Framing effects matter a lot in polling, so it’s certainly interesting to see that The New York Times’ pollsters have devised language under which the Republicans’ Medicare plans are non-toxic, though I think the contortions they went through to get that result are misleading. But from the same poll, I think the really telling point for the long term is that Democrats and Independents are joined in favoring government health care guarantees that Republicans oppose:
For decades now the government has, in line with public opinion, undertook to guarantee that everyone gets health care. That’s been done through Medicare, Medicaid, and a complicated series of regulations and subsidies to ensure that most non-elderly people get health care through their employer. Over time, the efficacy of the complicated series of regulations and subsidies has tended to decline, and the government has responded with new regulations (think Kennedy-Kassebaum), expansions of Medicaid eligibility, and new programs like SCHIP. One important element of the Affordable Care Act is to continue those trends.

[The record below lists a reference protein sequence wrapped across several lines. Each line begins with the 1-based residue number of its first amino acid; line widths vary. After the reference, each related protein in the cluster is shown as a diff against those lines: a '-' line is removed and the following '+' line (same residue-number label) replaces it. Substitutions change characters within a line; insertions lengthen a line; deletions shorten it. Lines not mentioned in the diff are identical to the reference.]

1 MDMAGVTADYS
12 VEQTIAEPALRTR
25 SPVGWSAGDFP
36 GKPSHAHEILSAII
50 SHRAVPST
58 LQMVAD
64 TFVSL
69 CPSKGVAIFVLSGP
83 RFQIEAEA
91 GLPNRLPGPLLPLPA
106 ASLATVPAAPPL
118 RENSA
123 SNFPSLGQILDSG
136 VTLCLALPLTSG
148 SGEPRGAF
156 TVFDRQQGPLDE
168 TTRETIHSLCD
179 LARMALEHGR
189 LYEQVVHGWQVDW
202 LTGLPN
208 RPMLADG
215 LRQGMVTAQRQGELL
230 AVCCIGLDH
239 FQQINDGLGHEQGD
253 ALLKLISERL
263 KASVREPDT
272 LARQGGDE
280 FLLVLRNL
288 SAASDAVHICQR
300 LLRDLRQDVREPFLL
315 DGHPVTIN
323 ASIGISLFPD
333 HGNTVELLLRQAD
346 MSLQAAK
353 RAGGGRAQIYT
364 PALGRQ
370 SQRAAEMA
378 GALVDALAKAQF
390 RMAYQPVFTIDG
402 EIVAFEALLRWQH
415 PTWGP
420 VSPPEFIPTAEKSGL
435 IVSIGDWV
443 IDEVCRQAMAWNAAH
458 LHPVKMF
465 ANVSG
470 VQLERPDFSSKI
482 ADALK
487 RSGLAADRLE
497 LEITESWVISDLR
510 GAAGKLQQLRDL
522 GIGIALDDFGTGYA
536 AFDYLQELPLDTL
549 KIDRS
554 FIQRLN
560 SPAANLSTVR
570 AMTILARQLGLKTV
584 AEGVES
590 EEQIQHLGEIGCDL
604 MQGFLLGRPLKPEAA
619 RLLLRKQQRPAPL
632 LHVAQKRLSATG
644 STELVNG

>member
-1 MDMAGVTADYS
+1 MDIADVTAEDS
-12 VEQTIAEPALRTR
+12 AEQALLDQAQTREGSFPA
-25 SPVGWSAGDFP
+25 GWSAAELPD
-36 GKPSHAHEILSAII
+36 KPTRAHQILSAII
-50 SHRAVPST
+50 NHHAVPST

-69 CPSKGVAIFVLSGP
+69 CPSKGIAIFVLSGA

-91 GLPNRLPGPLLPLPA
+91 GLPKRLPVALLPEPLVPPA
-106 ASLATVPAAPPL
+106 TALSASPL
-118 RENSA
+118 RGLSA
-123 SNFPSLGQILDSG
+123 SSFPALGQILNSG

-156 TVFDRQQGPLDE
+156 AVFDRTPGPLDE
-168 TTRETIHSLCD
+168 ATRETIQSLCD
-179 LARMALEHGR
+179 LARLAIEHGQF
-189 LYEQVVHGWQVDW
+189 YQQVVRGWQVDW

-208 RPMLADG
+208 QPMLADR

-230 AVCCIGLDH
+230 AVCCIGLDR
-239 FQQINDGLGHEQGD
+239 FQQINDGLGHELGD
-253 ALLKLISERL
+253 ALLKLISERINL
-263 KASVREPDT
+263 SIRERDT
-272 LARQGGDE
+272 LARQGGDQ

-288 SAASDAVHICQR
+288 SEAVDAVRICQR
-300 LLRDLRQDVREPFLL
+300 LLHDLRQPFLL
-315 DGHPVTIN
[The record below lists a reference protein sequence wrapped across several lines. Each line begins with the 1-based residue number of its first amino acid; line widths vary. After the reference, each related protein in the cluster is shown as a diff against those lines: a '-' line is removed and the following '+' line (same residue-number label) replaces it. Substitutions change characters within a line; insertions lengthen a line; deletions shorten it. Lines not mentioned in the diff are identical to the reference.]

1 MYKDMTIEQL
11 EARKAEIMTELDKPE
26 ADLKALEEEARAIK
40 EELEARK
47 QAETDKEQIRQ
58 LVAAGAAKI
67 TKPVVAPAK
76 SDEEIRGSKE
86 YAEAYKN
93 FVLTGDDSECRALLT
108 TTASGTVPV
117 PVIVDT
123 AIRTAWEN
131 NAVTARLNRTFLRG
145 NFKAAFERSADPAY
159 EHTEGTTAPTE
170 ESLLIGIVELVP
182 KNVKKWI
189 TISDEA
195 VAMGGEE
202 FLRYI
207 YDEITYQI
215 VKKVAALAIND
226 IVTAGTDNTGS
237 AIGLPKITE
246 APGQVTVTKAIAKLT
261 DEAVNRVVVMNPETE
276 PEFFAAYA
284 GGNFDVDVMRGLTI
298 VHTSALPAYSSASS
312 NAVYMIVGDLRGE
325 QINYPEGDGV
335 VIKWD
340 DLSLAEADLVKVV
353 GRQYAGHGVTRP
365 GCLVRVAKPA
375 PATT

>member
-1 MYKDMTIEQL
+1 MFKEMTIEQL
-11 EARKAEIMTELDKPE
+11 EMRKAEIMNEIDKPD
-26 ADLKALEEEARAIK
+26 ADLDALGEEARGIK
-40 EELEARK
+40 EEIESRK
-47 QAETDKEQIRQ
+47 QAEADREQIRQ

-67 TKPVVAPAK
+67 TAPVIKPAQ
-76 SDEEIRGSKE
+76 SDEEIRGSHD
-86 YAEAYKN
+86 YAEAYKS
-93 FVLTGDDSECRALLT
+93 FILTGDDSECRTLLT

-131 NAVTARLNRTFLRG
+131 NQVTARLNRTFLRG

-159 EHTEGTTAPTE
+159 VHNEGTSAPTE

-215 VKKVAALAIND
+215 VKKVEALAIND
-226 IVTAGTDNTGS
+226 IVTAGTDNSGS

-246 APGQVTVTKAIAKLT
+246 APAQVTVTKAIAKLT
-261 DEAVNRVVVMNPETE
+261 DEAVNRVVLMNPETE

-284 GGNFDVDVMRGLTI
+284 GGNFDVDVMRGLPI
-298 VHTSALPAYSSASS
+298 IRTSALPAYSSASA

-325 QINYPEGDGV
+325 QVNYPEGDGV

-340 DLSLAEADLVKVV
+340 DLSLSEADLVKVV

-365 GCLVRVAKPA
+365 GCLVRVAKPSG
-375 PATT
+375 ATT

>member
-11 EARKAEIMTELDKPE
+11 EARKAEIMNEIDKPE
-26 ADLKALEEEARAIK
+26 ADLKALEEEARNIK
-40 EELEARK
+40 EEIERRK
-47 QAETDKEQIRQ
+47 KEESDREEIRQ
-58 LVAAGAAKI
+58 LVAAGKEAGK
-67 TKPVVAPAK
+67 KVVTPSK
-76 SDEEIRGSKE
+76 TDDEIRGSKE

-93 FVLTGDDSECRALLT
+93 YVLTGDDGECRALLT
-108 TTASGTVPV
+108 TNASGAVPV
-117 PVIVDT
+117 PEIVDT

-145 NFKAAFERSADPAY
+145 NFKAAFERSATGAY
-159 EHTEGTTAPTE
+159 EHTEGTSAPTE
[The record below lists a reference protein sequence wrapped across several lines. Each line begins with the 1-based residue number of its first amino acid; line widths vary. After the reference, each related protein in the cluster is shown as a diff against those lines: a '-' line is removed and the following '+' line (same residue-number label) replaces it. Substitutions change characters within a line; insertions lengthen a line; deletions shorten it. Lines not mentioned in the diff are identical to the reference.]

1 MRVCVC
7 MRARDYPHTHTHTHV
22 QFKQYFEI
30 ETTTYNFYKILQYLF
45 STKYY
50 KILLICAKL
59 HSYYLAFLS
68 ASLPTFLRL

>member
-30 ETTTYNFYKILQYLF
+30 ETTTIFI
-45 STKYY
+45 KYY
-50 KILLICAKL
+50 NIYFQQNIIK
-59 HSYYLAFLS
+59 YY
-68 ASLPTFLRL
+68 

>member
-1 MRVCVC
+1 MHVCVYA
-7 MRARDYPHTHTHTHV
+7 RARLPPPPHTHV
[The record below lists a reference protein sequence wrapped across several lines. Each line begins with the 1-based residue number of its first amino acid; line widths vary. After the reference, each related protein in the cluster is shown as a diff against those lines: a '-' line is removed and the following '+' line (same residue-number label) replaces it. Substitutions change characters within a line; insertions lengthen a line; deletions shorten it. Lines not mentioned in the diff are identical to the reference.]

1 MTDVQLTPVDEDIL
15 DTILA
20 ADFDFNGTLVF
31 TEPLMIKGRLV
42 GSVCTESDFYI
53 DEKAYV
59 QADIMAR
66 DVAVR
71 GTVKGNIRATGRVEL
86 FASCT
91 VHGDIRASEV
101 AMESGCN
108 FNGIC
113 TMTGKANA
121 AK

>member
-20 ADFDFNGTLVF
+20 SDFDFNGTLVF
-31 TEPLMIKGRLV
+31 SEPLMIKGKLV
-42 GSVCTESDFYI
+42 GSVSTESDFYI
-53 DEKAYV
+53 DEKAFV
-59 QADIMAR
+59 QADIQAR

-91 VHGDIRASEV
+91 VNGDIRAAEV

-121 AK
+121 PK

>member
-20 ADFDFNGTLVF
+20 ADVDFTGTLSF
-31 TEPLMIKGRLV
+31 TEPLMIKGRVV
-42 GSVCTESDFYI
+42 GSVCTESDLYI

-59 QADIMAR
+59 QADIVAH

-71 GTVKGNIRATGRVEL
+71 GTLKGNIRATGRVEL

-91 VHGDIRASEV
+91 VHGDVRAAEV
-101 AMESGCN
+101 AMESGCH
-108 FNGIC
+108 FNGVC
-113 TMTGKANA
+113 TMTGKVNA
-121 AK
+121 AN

But this whole undertaking is increasingly costly, in a fiscal sense, over time. The progressive response to that has been to increase taxation on other sectors and also to try to imply technocratic management tools to reduce genuine waste from the system. Another important element of the Affordable Care Act is to deploy those ideas. This is an agenda about which the public has mixed feelings and that prompts ferocious interest group opposition. But the only workable alternative to this agenda over the long run is simply to repudiate those guarantees. The House Republican plan to control health care costs is to try to create a situation in which non-wealthy people will be routinely denied access to genuinely useful health care services on the grounds of price. This will initially reduce health care costs by reducing utilization of health care services, and will further reduce costs over time by creating incentives for health care service providers to focus energy on cutting prices to increase market share. In a political rhetoric sense, you can try to sneak this agenda past the voters with sly verbal formulae and smoke and mirrors around “block grants” and delayed phase-ins but in practical implementation terms it flies in the face of overwhelming existing public consensus.